Wednesday, August 01, 2012

 

August 1 is the anniversary of the Hilo Massacre


by Larry Geller

Hilo 1

(images snipped from the video referenced below)

From the Wikipedia page:

The Hilo Massacre was an incident that occurred on 1 August 1938, in Hilo, Hawaii, when over 70 police officers attempted to disband 200 unarmed protesters during a strike, injuring 50 of the demonstrators. In their attempts to disband the crowd, officers tear gassed, hosed and finally fired their riot guns, leading to 50 injuries, but no deaths.

Yes, it’s referred to as a massacre, but I guess it was local style—no deaths, but 50 were wounded. Both police and national guard participated in the attack on the peaceful strikers.

Hilo 2

The strike leading to the Hilo Massacre was a multi-ethnic, multi-union mass effort that actually began on February 4, 1938. The unions involved were the Honolulu Waterfront Workers’ Association, the Inland Boatmen’s Union (IBU), the International Longshoremen and Warehousmen’s Union (ILWU), the Metal Trades Council, the Quarryworkers International Union of North America and the Women's Auxiliary of the ILWU. The workers demanded wages equal to what workers on the West Coast earned, among other demands.

On the other side was the Inter-Island Steamship Company, owned by one of the “Big Five” companies that dominated Hawaii’s economic and political scene at that time—Castle & Cooke, and by the Matson Navigation Company.

The Inter-Island Steamship Company refused the workers’ demands, leading to a strike at the port where the SS Waialeale, crewed by scabs, was to arrive. About 170-180 workers were on the docks when police opened fire with shotguns on the unarmed strikers.

The 50 workers injured included two women and two children.

As I read the history of this labor dispute and the disproportionate police response, I wished there were a YouTube video I could watch. These days if the police pepper spray unarmed protesters, we expect to have a ringside seat to the police violence. Guess what—there is an on-line video of the Hilo Massacre.

It’s on a University of Hawaii web page which contains also the contents of the definitive book on this incident, The Hilo Massacre: Hawaii's Bloody Monday, August 1st, 1938 (Honolulu: University of Hawaii, Center for Labor Education & Research, 1988). The short video is copyrighted material so I can’t reproduce it here, but if you click on the link above, there it is.

From the web page:

In view of the elaborate police plans they heard were being drawn up and the daily stories in the Tribune Herald of the impending return to service of the S.S. Waialeale, the Hilo union members called for a joint meeting on Sunday July 31st at the Hilo Boathouse near Coconut Island to consider their plans. Present were about 250 members of the ILWU, Local 1-36—Long-shoremen and Warehousemen; ILWU, Local 1-36—Clerks; ILWU, Local 1-36—Ladies Auxiliary; United Laundry Workers, Local 832; The Quarryworkers International Union of North America, Branch 284; United Automobile Workers of America, Local 586; and a Teamsters local of the Hilo Transport Workers Association.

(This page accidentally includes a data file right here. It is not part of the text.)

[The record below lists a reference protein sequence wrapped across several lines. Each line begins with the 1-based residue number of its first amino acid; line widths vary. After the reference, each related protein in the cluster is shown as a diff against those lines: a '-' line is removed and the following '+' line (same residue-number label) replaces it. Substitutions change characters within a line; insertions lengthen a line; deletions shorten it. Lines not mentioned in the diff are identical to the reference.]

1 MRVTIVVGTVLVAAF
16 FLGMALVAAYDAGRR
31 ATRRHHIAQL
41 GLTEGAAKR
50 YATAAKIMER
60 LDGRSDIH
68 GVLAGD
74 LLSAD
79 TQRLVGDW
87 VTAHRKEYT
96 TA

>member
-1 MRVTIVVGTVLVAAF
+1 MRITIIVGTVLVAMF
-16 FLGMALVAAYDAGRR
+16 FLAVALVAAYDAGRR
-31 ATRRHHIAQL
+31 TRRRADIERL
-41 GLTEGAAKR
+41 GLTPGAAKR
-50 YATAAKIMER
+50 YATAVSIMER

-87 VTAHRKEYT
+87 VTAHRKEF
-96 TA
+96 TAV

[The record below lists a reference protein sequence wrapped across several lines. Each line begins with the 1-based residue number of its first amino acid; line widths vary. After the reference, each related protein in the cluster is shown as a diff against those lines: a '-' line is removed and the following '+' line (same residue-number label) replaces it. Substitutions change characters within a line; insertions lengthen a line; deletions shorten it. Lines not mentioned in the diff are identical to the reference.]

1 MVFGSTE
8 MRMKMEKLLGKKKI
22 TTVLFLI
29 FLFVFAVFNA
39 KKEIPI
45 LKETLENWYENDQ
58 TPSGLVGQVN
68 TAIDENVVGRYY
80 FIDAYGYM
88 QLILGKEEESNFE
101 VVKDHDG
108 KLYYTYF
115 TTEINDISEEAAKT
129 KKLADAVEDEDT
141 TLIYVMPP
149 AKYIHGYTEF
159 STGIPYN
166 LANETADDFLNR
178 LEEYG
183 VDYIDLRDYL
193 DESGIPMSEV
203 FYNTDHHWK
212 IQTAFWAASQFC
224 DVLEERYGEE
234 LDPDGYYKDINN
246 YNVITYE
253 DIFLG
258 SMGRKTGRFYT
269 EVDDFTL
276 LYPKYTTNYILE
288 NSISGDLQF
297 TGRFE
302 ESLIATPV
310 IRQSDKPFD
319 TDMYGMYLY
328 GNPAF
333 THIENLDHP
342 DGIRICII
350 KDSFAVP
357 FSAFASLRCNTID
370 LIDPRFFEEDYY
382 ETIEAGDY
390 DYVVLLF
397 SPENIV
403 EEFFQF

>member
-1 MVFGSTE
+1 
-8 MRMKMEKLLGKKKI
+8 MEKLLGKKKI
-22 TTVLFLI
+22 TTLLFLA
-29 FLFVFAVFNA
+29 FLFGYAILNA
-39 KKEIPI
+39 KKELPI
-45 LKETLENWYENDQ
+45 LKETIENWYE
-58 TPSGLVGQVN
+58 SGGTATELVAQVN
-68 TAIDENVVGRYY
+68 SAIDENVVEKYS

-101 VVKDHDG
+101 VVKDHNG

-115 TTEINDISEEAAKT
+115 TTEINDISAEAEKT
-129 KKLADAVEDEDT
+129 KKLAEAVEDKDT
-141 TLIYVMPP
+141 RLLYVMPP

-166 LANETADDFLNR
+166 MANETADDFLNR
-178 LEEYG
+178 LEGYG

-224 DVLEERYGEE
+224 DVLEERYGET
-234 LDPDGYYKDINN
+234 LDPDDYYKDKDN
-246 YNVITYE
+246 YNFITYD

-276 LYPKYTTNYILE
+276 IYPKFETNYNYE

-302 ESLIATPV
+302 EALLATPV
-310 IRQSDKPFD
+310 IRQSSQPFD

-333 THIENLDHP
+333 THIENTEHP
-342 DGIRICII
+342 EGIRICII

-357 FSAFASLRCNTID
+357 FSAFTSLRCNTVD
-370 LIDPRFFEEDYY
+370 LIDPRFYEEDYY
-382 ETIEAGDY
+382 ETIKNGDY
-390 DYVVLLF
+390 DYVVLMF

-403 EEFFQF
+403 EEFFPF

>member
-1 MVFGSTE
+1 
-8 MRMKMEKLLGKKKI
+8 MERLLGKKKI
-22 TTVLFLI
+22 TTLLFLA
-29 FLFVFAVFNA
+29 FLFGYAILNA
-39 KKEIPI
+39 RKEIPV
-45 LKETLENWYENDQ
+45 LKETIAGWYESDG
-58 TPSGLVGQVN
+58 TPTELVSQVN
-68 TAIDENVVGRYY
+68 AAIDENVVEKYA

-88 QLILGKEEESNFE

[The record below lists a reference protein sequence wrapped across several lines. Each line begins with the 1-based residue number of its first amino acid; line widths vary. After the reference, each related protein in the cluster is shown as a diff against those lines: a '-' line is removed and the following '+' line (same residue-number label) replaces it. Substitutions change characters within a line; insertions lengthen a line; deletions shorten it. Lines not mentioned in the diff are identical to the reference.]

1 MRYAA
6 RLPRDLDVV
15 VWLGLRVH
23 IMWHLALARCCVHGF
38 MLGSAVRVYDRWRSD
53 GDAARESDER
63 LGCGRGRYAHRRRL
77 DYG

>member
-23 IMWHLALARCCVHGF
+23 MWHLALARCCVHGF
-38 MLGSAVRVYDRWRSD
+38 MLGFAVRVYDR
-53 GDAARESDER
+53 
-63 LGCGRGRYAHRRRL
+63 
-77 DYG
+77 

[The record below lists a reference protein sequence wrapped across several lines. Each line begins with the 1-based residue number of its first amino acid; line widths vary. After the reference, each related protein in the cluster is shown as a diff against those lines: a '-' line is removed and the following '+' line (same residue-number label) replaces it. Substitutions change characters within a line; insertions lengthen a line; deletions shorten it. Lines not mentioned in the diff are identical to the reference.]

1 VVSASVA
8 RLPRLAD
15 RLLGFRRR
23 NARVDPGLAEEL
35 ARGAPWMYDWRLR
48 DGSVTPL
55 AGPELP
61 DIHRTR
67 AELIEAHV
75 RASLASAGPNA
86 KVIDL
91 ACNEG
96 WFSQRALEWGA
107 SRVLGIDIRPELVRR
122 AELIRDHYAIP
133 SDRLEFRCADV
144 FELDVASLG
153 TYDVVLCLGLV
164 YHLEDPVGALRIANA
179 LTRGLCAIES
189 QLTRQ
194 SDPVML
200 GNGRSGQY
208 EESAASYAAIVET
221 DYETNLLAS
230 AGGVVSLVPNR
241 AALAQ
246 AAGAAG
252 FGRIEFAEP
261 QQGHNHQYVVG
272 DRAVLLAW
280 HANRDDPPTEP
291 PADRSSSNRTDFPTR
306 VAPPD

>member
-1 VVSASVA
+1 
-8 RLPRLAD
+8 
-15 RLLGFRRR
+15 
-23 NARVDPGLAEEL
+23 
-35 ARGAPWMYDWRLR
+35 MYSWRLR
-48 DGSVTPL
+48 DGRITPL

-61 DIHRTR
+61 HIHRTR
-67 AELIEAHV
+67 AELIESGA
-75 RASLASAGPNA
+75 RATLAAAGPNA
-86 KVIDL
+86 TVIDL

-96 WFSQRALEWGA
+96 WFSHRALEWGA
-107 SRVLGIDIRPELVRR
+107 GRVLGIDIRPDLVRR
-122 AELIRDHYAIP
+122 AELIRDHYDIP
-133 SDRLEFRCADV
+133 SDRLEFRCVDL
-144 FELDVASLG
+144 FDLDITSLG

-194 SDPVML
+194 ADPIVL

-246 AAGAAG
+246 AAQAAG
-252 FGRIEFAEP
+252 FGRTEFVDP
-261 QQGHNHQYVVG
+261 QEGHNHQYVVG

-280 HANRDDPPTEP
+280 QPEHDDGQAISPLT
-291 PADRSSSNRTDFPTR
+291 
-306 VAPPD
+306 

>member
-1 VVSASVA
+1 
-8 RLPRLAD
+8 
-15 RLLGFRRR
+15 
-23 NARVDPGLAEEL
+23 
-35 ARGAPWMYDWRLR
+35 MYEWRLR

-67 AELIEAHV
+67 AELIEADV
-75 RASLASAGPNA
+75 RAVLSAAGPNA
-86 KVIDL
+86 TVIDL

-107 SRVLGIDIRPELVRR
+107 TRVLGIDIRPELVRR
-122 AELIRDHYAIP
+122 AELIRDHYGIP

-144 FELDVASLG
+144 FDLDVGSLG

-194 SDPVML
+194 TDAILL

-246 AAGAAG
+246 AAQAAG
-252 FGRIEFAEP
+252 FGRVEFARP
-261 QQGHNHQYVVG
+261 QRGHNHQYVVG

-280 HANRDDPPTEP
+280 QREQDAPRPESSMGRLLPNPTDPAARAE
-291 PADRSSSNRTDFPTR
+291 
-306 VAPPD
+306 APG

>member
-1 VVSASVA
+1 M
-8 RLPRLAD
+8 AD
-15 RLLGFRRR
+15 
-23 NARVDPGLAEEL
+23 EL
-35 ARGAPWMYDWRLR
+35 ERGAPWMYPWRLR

Besides the video documentation, there are other parallels to modern demonstrations. In particular, the organizers stressed that the demonstration be peaceful. From the book:

At this meeting they also decided that careful precautions must be taken to be sure that their demonstration would remain peaceful, regardless of whatever provocation they might encounter from the police. They were afraid that the police and the newspapers would seize upon the smallest excuse possible to lay the blame on them for any violence. They would meet any police force with "passive resistance."

They were of course correct about the police and the newspapers. We see that in our daily newspaper which has a penchant for only reporting on demonstrations when there are broken windows or other property damage.

Another streak of modernity: women insisted on participating:

As they heard all these reports at their meeting on the 31st, consensus was quickly reached to proceed with a mass, joint demonstration. There was some concern about the women participating, in view of the possibility of a confrontation with armed police. But the women themselves insisted upon their right to attend. Almost two months earlier Theresa Hamauku of the Laundry Workers had written to the I-I strikers: "It takes lots of GUTS to face the whole world, and we know what it means to fight."4 She and her fellow workers had been through a rough organizing strike the year before, and neither they nor the Ladies Auxiliary were willing to back down on their pledges of support to the Inter-Island workers.

This was an important labor event in Hawaii’s history, but unfortunately one that did not result in significant gains for either the unions or compensation for the victims of police violence (isn’t that also so very modern?).

Check out the links above for more information.



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